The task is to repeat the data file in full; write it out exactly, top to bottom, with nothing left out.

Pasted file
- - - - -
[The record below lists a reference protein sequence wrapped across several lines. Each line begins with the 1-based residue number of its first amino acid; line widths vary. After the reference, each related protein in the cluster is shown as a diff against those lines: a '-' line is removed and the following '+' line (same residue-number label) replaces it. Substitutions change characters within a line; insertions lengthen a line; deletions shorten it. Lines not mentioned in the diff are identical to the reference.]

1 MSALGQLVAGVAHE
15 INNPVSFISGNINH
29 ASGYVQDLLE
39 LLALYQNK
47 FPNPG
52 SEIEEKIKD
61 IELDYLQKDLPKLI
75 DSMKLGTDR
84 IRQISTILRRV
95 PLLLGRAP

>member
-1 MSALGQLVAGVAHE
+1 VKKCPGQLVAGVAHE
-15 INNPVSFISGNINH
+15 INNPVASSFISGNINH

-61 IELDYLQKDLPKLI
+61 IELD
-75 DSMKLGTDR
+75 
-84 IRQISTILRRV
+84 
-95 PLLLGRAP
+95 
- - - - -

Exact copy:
[The record below lists a reference protein sequence wrapped across several lines. Each line begins with the 1-based residue number of its first amino acid; line widths vary. After the reference, each related protein in the cluster is shown as a diff against those lines: a '-' line is removed and the following '+' line (same residue-number label) replaces it. Substitutions change characters within a line; insertions lengthen a line; deletions shorten it. Lines not mentioned in the diff are identical to the reference.]

1 MSALGQLVAGVAHE
15 INNPVSFISGNINH
29 ASGYVQDLLE
39 LLALYQNK
47 FPNPG
52 SEIEEKIKD
61 IELDYLQKDLPKLI
75 DSMKLGTDR
84 IRQISTILRRV
95 PLLLGRAP

>member
-1 MSALGQLVAGVAHE
+1 VKKCPGQLVAGVAHE
-15 INNPVSFISGNINH
+15 INNPVASSFISGNINH

-61 IELDYLQKDLPKLI
+61 IELD
-75 DSMKLGTDR
+75 
-84 IRQISTILRRV
+84 
-95 PLLLGRAP
+95 